Tuesday, May 21, 2019

Down Picot Dimple Ring

Or, One Heart, Many Friends

I was working Karey's Sonata Heart Pattern, pictured above, with several of my own adaptations.  (The pattern is in her book "Make Many Merrily" and earlier appeared in Tatting Times, though I have mislaid the issue number.) It seemed so unusual that there was a picot inside the dimple of the heart shaped rings. I thought instead of hoping the picot will poke out in the right direction, why not use a "down picot" to make sure it will point down.

The "down picot" is one of my favorite techniques, and I learned it from my friend, Jane.  To do this, you make 2 first part half stitches, leave a space for the picot, make 2 second part half stitches, and then pull the picot forward and down.

Dimpled rings are notoriously hard to close, and I thought of my friend, Sue, and her "Dimpled Yorkie Rings."  She closes the rings in two steps, by pulling on the core thread within the dimple.  Click HERE for a video of it, shared by another friend, Sherry P.

Here's how I did it, and please forgive the awful pictures.

Begin your dimpled ring, including the down picot. Before making the join, open up the ring around your hand as wide as you can to have enough thread there to finish the ring.

Make the join, and tat the rest of the ring.

To get a hold of the core thread, insert a hook down through the picot, and up through the space below the join.

Pull out a loop of the core thread.

First pull on the left side of that loop, so the two halves of the ring meet at the bottom, and the first half of the ring has the right amount of tension.  It may take a little practice to get used to finding the not-too-loose, not-too-tight spot.

Then pull the shuttle thread until the core thread loop is reabsorbed. 

By now, your down picot is probably cowering somewhere on the back of the work.  Find it and pull it back into position. 

Notice that the picot fills up part of the space inside the heart ring.  If you want to add a down picot into a pre-existing dimple ring pattern, you may want to decrease the stitch count inside the dimple so it doesn't stick too far down.

When did the dimpled ring originate?  I used to think it was in Mrs Beeton's "Book of Needlework" 1870, but on closer examination, this pattern is actually all chains.  She changed directions by using a picot followed by a half stitch, followed by a reverse work.  Does that remind you of someone?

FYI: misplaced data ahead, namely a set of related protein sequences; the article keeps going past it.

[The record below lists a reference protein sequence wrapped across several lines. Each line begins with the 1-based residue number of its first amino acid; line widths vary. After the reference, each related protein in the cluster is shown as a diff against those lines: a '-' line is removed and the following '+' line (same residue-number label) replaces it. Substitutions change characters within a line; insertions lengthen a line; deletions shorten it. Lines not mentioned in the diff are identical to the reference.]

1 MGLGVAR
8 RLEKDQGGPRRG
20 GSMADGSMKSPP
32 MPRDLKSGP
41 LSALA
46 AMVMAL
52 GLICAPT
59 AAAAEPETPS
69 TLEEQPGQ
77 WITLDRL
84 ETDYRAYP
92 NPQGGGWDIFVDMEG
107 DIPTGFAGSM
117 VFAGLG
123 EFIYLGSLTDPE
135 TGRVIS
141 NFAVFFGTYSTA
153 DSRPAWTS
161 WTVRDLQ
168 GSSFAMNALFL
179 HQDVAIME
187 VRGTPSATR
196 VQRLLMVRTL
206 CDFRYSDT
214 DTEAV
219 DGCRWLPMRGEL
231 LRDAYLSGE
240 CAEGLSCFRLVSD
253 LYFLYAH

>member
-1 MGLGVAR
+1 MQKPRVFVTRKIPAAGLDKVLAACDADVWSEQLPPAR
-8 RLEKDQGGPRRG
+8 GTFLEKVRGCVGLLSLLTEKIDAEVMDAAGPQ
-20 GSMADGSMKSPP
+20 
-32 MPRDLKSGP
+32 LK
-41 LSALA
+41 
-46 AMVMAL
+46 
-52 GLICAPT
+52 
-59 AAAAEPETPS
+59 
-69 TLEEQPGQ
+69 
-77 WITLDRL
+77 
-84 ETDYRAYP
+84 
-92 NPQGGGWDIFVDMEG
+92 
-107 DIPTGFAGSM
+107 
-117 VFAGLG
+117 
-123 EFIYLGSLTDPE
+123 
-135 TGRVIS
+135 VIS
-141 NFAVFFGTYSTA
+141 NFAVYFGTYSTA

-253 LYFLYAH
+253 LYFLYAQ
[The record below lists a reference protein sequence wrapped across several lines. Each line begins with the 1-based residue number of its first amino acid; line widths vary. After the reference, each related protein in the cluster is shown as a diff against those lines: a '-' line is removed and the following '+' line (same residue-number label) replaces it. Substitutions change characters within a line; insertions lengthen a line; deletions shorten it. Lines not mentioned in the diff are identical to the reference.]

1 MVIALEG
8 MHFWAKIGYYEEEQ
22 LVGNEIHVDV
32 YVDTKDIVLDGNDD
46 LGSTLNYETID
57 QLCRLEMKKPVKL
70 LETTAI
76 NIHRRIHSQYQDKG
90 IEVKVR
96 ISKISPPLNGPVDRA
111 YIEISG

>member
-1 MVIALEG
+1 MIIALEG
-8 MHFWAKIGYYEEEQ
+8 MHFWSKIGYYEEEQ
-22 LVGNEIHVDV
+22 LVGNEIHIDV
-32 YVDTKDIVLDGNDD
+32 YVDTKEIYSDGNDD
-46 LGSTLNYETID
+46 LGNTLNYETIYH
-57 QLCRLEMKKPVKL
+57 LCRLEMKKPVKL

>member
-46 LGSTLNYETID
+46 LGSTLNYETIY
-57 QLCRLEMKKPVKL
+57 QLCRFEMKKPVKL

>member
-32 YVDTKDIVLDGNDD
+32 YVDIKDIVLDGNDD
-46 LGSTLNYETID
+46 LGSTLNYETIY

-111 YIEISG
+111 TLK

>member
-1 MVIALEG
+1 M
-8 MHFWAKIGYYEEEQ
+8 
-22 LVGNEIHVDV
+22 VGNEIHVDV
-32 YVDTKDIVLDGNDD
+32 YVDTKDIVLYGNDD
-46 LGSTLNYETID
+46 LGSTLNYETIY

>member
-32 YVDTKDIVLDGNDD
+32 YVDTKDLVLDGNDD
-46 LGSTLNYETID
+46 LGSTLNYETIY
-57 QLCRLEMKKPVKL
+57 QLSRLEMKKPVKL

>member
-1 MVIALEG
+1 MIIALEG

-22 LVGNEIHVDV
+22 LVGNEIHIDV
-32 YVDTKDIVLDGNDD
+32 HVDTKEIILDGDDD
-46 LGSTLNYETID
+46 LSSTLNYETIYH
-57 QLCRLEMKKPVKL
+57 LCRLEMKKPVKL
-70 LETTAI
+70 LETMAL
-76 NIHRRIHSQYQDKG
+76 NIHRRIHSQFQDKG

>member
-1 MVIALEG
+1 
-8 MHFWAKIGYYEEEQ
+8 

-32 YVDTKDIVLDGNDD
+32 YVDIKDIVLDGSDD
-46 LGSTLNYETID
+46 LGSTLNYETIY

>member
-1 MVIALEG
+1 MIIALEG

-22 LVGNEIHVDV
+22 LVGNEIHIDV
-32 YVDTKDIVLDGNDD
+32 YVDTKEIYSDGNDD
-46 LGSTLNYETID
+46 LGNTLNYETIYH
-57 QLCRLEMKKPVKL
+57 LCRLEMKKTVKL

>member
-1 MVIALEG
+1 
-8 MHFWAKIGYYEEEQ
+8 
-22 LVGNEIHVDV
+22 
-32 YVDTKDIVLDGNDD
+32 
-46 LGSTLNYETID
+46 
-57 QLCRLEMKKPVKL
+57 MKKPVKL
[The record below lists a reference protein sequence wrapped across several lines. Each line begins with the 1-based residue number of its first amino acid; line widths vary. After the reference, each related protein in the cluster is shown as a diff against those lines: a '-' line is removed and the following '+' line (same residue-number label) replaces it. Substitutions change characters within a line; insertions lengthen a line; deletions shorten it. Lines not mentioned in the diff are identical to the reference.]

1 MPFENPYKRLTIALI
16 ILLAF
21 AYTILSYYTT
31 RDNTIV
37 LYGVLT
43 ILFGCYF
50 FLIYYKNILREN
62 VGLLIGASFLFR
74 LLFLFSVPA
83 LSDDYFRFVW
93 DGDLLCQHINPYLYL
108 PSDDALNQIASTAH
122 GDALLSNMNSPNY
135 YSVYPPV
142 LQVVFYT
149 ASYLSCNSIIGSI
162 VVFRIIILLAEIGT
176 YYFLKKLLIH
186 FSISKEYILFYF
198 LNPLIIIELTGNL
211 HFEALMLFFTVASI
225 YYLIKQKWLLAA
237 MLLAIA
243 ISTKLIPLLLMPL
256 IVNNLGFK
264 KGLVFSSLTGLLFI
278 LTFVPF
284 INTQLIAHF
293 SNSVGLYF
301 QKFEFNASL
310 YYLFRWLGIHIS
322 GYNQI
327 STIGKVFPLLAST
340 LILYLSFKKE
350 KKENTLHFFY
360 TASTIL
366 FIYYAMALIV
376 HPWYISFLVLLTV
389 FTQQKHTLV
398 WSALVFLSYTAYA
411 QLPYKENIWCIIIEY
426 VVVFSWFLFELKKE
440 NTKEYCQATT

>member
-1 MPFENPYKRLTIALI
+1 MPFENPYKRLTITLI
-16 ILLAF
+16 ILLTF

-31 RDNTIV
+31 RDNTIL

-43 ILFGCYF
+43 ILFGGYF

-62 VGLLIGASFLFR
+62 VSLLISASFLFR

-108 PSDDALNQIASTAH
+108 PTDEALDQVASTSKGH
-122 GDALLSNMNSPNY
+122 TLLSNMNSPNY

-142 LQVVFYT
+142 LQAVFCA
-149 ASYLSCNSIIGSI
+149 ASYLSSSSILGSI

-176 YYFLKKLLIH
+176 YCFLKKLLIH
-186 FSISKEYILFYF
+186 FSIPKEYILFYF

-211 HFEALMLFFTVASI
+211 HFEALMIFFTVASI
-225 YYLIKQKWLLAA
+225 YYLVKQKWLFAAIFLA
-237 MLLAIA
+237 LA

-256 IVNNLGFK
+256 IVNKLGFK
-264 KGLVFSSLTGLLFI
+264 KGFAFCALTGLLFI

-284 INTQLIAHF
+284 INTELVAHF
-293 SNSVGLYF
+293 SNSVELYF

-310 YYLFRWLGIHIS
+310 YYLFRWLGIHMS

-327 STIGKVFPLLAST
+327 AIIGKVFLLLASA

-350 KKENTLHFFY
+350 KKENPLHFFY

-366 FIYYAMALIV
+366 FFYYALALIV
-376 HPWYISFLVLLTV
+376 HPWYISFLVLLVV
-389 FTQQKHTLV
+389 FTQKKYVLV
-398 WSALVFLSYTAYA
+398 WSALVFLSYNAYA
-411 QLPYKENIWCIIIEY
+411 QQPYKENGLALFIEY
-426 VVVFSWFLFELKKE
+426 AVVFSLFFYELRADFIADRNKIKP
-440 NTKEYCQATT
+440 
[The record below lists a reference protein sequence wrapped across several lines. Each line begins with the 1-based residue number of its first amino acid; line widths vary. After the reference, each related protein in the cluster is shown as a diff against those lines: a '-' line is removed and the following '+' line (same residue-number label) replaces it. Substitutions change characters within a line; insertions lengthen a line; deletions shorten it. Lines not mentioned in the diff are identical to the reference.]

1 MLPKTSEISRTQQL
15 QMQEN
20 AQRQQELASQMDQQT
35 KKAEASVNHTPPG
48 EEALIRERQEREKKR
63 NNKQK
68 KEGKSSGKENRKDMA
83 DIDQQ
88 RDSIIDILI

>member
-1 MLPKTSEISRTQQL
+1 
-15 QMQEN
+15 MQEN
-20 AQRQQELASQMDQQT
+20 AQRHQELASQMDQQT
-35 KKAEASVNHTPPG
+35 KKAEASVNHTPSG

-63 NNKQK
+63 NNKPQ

Sunday, May 05, 2019


It's good to have a take-along project.  Something to be useful during otherwise wasted time, like waiting rooms, or riding the bus.  Mine, when I remember to bring it along, is an edging from one of Tina Frauberger's books, wide enough to look impressive, but works up faster than you would expect. (You can find her books on Georgia's Online Archive of Tatting Books in the Public Domain, click here.

Of course, at the end of the bus ride, I found a mistake in the very first thing I did that day.  3 rings and a bunch of chains later, unpicking so many stitches would frazzle both the thread and my nerves beyond breaking.  To avoid more loose ends than I wanted to work in, I used my old pull out the core thread trick.  I unwound both the shuttles.  Then working back bit by bit, I would pull up a loop of the core thread and pull it all the way out.  As you do this, the end of the thread will want to flail about, so I hold it between my legs and gradually pull it through to reduce the twisting and tangling.  

Sticking a crochet hook into a picot and then pulling on the core instead of the picot is a good way to get a grip on the core thread.  That's a common  way to open up a ring, but I'm doing the same thing with this chain.  Once you have worked all the way back to the mistake, then you can put the thread back on the shuttles and begin again.  Does this fix take more time than cutting the threads?  Yes, but no ends to work in.